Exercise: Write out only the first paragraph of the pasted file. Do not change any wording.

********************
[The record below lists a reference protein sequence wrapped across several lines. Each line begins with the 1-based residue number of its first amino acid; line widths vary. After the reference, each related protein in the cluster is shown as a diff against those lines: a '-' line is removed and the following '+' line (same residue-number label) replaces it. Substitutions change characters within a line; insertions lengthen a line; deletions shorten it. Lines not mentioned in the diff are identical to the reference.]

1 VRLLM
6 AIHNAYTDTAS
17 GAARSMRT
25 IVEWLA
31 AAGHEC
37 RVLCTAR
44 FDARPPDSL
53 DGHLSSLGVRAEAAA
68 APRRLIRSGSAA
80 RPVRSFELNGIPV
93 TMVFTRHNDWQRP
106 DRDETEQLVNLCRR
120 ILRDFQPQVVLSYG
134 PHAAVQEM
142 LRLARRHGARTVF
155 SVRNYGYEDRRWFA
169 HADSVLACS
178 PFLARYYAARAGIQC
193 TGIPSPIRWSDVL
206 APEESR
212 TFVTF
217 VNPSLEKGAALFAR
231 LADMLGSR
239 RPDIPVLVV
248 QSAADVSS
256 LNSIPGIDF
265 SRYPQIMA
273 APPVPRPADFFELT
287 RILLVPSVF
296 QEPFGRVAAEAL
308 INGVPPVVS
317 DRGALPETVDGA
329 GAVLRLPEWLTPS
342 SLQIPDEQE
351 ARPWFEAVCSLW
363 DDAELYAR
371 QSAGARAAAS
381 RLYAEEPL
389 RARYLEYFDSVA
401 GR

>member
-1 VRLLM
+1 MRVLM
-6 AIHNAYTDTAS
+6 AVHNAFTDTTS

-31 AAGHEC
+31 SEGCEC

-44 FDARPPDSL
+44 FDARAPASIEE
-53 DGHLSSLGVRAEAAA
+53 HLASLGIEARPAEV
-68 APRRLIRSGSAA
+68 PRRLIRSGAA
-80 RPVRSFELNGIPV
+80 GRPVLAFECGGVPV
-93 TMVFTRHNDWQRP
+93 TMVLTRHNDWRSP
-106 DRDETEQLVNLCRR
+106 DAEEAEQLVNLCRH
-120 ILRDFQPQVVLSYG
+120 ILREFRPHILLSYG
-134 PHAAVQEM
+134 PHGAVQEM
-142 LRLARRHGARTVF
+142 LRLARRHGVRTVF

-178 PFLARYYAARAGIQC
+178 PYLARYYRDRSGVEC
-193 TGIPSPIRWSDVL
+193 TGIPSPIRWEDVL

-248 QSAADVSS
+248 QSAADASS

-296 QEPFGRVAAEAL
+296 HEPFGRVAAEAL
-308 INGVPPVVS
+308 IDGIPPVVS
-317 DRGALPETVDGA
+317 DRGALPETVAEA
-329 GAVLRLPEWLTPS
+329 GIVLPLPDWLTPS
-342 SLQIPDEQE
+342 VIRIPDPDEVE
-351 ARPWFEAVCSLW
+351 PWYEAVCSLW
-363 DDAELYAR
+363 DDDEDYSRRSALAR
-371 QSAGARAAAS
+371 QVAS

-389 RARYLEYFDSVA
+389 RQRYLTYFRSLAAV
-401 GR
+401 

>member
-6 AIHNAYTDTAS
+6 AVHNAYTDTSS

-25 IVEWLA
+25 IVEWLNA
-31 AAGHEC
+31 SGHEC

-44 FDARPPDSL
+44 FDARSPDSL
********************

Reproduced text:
[The record below lists a reference protein sequence wrapped across several lines. Each line begins with the 1-based residue number of its first amino acid; line widths vary. After the reference, each related protein in the cluster is shown as a diff against those lines: a '-' line is removed and the following '+' line (same residue-number label) replaces it. Substitutions change characters within a line; insertions lengthen a line; deletions shorten it. Lines not mentioned in the diff are identical to the reference.]